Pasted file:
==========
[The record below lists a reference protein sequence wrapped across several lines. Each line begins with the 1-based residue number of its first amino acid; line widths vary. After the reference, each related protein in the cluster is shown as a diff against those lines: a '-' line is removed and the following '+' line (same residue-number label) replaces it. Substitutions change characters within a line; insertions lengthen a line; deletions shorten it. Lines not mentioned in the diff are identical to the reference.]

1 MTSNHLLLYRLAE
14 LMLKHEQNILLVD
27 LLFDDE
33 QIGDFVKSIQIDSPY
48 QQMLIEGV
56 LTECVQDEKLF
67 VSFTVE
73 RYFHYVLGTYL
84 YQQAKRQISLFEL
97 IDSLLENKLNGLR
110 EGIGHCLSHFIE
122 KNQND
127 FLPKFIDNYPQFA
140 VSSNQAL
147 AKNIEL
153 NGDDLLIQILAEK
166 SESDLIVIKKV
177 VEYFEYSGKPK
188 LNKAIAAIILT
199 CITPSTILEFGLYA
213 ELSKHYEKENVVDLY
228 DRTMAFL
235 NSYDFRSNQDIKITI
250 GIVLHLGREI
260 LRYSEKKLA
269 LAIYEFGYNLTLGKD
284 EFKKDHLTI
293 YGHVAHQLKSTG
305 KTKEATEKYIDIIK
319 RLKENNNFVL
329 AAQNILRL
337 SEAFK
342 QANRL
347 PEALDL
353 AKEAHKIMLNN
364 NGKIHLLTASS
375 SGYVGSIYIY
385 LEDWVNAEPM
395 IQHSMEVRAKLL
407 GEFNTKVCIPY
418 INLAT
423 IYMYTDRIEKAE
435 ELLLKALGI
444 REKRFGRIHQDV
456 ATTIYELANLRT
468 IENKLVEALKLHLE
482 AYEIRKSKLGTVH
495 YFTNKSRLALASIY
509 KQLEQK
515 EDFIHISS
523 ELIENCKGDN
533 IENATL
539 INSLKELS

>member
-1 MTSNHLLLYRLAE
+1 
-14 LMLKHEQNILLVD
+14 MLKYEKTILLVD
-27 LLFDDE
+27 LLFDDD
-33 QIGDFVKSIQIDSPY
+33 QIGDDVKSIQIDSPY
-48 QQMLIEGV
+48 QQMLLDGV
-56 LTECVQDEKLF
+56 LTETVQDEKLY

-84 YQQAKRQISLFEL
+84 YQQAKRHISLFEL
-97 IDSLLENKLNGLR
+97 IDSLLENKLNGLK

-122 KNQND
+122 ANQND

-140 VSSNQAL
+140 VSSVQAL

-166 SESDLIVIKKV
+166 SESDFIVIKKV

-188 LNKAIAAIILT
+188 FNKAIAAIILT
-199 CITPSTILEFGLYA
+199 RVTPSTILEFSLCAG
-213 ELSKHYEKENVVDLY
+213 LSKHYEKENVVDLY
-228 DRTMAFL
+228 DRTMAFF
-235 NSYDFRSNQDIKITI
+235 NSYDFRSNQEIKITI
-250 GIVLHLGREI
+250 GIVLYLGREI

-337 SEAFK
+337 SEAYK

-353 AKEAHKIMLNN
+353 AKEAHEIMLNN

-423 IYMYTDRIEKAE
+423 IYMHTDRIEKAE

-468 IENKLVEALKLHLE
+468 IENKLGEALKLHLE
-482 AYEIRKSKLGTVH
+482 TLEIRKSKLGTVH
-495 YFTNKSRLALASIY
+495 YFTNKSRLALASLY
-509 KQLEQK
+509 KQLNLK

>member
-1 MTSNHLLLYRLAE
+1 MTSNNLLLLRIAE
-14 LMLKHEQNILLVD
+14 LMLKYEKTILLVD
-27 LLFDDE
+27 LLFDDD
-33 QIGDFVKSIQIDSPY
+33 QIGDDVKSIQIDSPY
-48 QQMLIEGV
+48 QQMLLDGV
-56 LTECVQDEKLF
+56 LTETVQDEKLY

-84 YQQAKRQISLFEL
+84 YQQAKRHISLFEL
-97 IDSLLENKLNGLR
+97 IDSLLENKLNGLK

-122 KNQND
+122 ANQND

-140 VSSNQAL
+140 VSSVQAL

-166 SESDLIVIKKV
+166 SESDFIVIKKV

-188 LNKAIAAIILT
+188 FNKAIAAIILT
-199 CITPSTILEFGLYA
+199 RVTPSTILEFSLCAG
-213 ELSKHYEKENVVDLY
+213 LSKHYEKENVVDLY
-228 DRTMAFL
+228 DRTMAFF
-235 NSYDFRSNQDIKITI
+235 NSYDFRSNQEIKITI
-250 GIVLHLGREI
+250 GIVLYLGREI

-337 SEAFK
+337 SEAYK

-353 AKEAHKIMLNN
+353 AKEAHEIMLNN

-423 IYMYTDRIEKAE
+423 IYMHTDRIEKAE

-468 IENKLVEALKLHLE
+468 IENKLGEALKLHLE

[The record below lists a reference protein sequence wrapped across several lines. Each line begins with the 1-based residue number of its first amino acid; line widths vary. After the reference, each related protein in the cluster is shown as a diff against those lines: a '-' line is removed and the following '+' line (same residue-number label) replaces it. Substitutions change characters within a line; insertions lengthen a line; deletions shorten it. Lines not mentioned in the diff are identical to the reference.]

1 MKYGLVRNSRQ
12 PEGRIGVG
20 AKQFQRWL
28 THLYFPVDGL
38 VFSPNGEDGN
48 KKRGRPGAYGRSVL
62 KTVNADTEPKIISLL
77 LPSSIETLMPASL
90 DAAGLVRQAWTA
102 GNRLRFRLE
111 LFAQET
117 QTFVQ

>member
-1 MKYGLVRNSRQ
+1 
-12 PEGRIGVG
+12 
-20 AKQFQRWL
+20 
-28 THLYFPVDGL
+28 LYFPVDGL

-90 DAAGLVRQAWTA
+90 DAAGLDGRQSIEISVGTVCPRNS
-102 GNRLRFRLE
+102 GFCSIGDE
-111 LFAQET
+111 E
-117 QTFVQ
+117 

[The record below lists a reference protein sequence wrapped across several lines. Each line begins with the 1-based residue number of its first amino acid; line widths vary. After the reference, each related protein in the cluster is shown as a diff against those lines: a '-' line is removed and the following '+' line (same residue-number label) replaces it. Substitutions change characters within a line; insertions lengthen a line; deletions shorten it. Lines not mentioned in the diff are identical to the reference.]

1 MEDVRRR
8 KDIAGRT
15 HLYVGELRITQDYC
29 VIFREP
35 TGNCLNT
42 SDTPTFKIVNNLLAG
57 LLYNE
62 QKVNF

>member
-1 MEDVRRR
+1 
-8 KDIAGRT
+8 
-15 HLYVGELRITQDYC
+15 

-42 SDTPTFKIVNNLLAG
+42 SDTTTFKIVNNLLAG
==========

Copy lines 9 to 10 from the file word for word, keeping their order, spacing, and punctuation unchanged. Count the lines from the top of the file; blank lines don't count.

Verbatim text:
73 RYFHYVLGTYL
84 YQQAKRQISLFEL